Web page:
MORE TRICKY WORDS
Welcome to a few more of those tricky words.
Hearty is for things that are warm and
nourishing, like a robust welcome or an abundant feast. They have heart. Hardy
is for things that are tough and durable, that can stand up to the elements and
survive. They are hard.
you're talking about fears, habits, or emotions, the correct term is deep-seated.
Talk of depth and rootedness brings the idea of planting to mind, but seeds
don’t enter into this expression.
compliment is a kind or flattering comment. Complement means to go
together well. Your shoes may complement your dress, but if I remark on how
sharp you look I am giving you a compliment.
is to collect and keep things in a secure or hidden place, and hoard
itself keeps its stash of vowels all tucked away inside the word. A horde
is a big crowd. Its vowels are scattered over the word, like a horde of
tourists on a sidewalk.
Loathe is a verb meaning to hate. It is
a more severe sentiment than loath, which means reluctant. Loath
will always be followed by to, as in “I am loath to make small talk with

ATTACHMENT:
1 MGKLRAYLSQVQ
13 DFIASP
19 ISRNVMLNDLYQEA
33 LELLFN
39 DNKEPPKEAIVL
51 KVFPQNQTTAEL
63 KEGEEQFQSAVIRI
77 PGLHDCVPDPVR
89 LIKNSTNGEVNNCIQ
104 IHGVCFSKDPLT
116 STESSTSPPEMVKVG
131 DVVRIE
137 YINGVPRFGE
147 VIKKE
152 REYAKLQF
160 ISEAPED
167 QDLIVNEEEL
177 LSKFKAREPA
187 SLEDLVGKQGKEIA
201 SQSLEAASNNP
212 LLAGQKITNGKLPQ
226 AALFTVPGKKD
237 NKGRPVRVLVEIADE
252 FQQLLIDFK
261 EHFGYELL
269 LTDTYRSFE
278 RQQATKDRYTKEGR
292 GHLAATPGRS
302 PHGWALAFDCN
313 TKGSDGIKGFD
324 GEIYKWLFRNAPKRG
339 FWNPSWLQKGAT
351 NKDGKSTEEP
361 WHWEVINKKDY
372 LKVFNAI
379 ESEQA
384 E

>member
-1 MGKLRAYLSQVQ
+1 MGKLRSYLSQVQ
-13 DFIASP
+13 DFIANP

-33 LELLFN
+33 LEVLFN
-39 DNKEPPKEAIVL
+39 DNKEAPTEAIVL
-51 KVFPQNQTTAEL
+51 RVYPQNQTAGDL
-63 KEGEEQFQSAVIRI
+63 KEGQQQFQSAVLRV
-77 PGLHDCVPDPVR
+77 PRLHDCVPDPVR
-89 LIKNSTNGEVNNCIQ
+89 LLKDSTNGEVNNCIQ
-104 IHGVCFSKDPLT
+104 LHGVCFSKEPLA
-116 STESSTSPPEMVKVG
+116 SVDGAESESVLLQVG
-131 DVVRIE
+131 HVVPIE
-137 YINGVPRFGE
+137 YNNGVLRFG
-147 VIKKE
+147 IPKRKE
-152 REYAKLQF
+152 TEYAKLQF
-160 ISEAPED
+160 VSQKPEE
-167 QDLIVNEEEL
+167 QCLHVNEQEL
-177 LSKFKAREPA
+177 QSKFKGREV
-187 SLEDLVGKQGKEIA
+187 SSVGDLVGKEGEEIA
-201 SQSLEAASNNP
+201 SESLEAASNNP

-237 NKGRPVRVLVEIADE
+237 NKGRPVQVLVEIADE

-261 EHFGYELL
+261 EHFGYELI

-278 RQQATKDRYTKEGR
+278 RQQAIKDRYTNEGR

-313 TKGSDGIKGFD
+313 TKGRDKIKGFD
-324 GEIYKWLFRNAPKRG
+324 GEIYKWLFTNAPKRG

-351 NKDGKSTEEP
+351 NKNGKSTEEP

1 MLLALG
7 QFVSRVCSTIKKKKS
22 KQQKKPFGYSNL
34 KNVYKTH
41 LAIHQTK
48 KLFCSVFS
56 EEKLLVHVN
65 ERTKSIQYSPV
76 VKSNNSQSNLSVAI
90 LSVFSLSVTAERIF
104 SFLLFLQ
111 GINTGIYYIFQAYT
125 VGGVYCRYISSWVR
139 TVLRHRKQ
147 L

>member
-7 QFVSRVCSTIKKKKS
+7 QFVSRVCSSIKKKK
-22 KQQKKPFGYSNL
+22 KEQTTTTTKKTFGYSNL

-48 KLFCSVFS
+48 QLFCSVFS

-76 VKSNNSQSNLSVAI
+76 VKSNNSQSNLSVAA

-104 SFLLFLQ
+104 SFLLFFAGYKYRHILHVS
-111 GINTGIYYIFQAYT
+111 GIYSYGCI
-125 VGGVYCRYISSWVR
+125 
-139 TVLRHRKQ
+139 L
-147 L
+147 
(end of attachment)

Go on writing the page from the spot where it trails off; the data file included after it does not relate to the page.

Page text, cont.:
people I loathe.”
differ by one letter, but perpetuate gets a whole extra syllable. That
works well, because perpetuate means to keep something going (to make it
perpetual) while perpetrate is to commit a single act, usually a crime.
17. PORE OVER/POUR OVER
study a document carefully, you pore over it (almost as if you are inspecting
its tiny pores). If you were to pour something over it, like juice or coffee,
that would make it much harder to read.
Conscience is a noun, and conscious
is an adjective. A conscience can be cleared, or keep you awake at night, or
tell you what decision to make. Conscious is a description of a state.
If you’re conscious you're awake and aware.
can substitute in “who is” or “who has,” then the one you want is who’s,
otherwise it’s whose.
better to be amused than bemused. Amused means entertained, while bemused
means puzzled or confused. It’s the difference between a smile and a head
Clancy's comment: I hope you were amused as you pored over these words.